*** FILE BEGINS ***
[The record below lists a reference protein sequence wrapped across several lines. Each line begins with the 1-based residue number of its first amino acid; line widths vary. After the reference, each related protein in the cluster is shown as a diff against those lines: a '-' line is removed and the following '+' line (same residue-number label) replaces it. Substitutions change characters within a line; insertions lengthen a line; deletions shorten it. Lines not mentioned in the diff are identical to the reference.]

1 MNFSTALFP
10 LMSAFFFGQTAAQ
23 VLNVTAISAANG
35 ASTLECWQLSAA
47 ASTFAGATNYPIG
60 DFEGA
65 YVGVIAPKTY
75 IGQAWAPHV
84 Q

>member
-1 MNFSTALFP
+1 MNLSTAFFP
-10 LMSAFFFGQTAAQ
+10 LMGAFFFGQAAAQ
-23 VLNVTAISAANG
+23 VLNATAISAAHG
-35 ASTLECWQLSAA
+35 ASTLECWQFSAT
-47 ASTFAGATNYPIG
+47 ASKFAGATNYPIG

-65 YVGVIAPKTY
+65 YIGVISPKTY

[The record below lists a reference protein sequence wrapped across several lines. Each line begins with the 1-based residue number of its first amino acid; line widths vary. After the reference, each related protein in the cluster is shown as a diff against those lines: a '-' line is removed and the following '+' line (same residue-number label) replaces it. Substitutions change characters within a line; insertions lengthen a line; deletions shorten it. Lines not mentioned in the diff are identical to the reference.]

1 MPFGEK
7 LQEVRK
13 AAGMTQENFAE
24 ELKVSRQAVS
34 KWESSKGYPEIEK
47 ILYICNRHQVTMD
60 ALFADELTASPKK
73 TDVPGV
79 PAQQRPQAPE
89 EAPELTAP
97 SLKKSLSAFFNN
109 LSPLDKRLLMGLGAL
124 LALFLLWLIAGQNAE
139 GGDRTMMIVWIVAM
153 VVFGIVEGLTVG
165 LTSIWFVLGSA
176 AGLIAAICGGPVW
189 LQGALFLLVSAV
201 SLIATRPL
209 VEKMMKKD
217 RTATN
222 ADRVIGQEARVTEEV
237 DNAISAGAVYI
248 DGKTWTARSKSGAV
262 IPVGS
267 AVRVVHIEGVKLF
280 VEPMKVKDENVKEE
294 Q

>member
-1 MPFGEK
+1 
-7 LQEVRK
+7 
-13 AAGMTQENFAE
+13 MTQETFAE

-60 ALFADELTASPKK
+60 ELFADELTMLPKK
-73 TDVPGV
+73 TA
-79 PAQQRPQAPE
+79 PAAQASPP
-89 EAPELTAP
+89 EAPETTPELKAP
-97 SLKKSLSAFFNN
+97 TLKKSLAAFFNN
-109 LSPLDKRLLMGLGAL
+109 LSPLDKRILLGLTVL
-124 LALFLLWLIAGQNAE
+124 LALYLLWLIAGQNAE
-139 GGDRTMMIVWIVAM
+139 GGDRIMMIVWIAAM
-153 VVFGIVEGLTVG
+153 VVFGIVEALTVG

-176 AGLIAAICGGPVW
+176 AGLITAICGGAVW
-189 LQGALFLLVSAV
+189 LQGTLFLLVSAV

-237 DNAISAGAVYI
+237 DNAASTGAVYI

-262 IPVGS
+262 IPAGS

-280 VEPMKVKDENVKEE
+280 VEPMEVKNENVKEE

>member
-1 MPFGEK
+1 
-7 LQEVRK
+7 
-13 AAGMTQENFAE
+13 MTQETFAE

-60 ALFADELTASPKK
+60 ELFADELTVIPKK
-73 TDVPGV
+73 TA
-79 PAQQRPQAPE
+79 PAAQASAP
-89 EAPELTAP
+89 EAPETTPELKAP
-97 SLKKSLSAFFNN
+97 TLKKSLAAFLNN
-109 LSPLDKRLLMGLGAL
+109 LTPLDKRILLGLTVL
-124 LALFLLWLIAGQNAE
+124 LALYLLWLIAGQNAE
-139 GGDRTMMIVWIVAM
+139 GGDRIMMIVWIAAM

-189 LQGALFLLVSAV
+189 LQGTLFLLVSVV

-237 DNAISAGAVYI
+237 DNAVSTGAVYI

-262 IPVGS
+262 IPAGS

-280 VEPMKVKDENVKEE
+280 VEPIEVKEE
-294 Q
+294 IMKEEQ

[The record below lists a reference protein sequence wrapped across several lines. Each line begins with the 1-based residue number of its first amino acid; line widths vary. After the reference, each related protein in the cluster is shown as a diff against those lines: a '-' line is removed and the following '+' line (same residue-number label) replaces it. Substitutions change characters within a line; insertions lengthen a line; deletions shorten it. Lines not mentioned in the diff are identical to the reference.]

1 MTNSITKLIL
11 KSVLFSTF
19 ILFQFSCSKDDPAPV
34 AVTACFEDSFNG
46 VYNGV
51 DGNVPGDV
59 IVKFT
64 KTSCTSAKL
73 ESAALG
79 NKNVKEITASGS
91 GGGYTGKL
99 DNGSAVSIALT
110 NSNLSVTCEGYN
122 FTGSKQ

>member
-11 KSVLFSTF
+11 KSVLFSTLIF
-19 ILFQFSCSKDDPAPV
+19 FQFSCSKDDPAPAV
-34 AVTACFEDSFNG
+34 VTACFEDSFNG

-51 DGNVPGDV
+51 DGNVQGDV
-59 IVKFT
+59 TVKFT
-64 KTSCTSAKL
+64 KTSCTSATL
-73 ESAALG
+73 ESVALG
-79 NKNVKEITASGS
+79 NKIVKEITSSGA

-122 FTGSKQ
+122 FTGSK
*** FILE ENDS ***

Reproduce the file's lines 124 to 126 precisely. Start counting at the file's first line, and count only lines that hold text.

19 ILFQFSCSKDDPAPV
34 AVTACFEDSFNG
46 VYNGV